More Reflections on the Psalms of Enmity and Vengeance

Simon Cheung
Assistant Professor (Biblical Studies)


As the name suggests, psalms of enmity and vengeance are prayer psalms that invoke curses on the enemies.[1] The curses all originated from the lips of the persecuted psalmist. Such psalms have always been difficult and, no doubt, the substance of the imprecation was not desirable. The most notable psalm of enmity should be none other than Psalm 137:8-9, “Daughter Babylon, doomed to destruction. Happy is the one who repays you according to what you have done to us.  Happy is the one who seizes your infants and dashes them against the rocks.” This psalm advocates revenge, even against innocent children. The moral standard was shocking. Psalm 69:22-29 was not any better. Verses 22-25 made a clean sweep and cast curses on the pleasures, health, faith and the next generation of the enemies. This is embarrassing for a faith based on love and forgiveness. However, does this mean that the Scripture should not include such psalms?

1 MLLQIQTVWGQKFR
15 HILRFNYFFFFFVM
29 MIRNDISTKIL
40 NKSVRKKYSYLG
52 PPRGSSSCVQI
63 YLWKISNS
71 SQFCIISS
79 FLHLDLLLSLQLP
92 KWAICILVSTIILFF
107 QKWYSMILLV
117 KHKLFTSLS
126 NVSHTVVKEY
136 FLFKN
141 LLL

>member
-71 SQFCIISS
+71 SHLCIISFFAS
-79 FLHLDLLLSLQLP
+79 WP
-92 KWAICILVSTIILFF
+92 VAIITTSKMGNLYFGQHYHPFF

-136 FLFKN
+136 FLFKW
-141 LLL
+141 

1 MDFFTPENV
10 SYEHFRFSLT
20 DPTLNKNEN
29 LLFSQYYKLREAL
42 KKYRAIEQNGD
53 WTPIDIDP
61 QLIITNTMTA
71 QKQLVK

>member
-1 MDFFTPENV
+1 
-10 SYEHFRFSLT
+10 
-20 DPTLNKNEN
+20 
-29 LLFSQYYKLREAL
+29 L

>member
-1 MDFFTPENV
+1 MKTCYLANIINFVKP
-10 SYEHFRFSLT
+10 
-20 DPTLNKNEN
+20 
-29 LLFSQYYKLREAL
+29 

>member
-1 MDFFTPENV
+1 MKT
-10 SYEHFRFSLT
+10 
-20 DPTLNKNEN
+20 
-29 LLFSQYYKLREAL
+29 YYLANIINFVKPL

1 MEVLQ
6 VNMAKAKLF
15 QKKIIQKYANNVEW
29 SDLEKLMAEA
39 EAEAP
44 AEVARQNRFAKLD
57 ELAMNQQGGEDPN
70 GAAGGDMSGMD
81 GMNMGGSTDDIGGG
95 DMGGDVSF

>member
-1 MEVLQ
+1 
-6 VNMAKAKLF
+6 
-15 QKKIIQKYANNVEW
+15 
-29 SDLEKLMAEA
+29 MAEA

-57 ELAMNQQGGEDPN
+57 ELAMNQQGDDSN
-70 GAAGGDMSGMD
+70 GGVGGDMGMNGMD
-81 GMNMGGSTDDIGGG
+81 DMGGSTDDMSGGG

Perhaps we are just paranoid about psalms of enmity? We have always placed our focus on the curses that most catch our attention, and overlook the fact that they do not represent the entirety of the psalm. Taking Psalm 137 as an example, the attention of the readers may be focused on the prayer for retribution on Babylon and ignores the curses self-imposed by the psalmist. Verses 5-6 contain two sets of oaths sworn on the psalmist himself, “If I forget you, O Jerusalem, may my right hand forget……! May my tongue cling to the roof of my mouth if I do not remember you, if I do not consider Jerusalem my highest joy!” (a direct translation). The psalmist would rather deliver up his passion for music than to sacrifice his loyalty to Jerusalem. The wellbeing of Jerusalem was so close to his heart that he pledged his love to it. It is therefore not difficult to understand the intense pain that he felt when his beloved was violated. The outcry for vengeance was not just to instigate a quarrel, nor was it an outburst that got out of control due to great rage. Instead, it was made to uphold the essence of his values, something that he would be prepared to sacrifice his life for.